The Navy is considering a range of potential technological upgrades for its fleet of DDG 51 Arleigh Burke-class destroyers to give the ships next-generation weapons, greater fuel efficiency and a reduced radar signature, service officials said.

The Navy currently has 62 DDG 51s currently in service and six Flight IIA-model destroyers under construction. The service plans to potentially build as many as 22 next-generation Flight III DDG 51s, said Capt. Mark Vandroff, DDG 51 program manager.

Laser weapons and electromagnetic rail guns are among some of the upgrades being considered for the Navy’s fleet of destroyers, Vandroff explained.

The recent deployment and operational use of the Navy’s Laser Weapons System, or LaWS, aboard the USS Ponce in the Persian Gulf highlighted the strategic advantage and cost-saving elements of ship-board directed energy weapons. Navy officials say LaWS can be fired against incoming threats for less than one dollar per shot – exponentially cheaper than the cost of many defensive missiles.

The Navy is also developing an electromagnetic rail gun which it plans to equip on a Joint High Speed Vessel this coming summer.

The potential upgrades across the fleet will also be geared toward making the ship easier to upgrade throughout its life cycle, allowing new technologies to easily integrate with existing systems on the ship, Vandroff said.

Also, by 2019 and 2020, destroyers will be equipped with an upgraded Block II Surface Electronic Warfare Improvement Program, or SEWIP.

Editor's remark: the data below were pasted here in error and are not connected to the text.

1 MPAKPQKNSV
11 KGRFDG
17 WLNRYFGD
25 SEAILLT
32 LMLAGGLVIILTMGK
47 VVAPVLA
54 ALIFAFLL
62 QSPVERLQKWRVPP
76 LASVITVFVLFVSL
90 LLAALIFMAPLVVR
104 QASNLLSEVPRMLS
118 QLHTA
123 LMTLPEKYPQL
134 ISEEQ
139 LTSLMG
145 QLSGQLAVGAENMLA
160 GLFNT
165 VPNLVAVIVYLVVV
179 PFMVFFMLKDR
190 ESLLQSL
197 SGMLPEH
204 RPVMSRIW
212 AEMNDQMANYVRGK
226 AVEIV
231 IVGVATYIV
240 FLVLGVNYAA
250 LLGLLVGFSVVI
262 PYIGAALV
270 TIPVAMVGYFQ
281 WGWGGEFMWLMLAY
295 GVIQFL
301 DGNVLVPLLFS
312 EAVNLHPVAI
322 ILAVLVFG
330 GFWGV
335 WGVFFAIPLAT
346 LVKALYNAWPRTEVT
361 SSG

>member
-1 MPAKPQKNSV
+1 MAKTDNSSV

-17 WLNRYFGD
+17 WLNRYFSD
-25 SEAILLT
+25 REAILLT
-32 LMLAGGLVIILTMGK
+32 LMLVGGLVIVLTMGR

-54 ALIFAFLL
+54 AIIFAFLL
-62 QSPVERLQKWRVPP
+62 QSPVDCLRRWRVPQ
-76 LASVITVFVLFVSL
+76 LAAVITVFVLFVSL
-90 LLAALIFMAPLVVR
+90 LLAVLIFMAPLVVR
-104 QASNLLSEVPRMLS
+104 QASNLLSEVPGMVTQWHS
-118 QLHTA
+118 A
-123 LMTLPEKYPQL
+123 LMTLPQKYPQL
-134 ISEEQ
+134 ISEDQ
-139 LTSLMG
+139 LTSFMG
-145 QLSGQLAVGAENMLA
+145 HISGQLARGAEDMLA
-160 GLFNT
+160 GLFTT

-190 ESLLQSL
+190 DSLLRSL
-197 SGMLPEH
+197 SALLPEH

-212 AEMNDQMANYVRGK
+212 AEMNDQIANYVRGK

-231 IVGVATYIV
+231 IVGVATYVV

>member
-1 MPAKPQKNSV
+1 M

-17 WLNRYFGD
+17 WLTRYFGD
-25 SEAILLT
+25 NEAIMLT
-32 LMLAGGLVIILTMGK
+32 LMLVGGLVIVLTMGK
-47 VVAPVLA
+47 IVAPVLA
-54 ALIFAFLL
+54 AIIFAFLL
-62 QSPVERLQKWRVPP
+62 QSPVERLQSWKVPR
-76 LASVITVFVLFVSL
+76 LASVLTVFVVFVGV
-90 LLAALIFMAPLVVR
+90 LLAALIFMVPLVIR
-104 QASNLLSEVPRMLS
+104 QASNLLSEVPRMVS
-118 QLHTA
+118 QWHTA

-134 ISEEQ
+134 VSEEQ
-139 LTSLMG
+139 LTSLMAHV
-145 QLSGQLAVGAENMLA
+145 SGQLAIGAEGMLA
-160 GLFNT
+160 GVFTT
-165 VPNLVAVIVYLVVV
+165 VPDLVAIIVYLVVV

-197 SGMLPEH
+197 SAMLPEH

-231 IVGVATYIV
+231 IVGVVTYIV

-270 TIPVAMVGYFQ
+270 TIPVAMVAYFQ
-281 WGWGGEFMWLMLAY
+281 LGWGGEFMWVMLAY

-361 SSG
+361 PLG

Additional considerations include creating more fuel and power-efficient gas turbine engines for destroyers. This would include working on the shafting and propellers to make the ship more fuel-efficient, Vandroff explained.

Also, advanced materials can be used to make a compressor engineered to move air more efficiently and get more power out of every gallon of fuel, he said.

Vandroff said finding ways to lower the radar cross-section of destroyers is an ongoing process that is likely to continue well into future years. The idea is to appear much smaller to potential enemy radar or be much more difficult to detect.

“This is an ongoing process. DDG 51s were designed to have a much lower radar cross-section,” he said. “We are going to change the shape of the steps on the ladders in order to have a little bit of an effect on radar cross-section.”

Flight IIA DDG 51s includes a hangar for helicopters and many of them are engineered with an Aegis radar system called SPY-1D designed to detect incoming missile threats.

Vandroff said cooperation between the Navy and Missile Defense Agency has consistently resulted in worthwhile upgrades for the Aegis radar and combat system.

“We have learned to adapt capability in each weapons system to take on a greater and greater variety of ballistic missile threats,” he said. “We’re getting our ships to be more capable over time against a greater number of threats.”

Three DDG 51 Flight IIA ships are now under construction at Huntington Ingalls Industries Inc.‘s shipyard in Mississippi, and three more Flight IIAs are being worked on at General Dynamics Corp.‘s Bath Iron Works facility in Maine. Flight IIA DDG 51 cost about $1.5 billion to build.

Three Flight III DDG 51s, which will include a more powerful, next-generation radar called Air and Missile Defense Radar, or AMDR, are planned as part of a multi-year destroyer production contract. Ten more Flight IIIs are slated for a similar deal to build DDG 51s from 2018 to 2022.

Once the non-recurring engineering costs are spent on the first several Flight III DDG 51s, then each new Flight III will cost approximately $1.7 to $1.8 billion.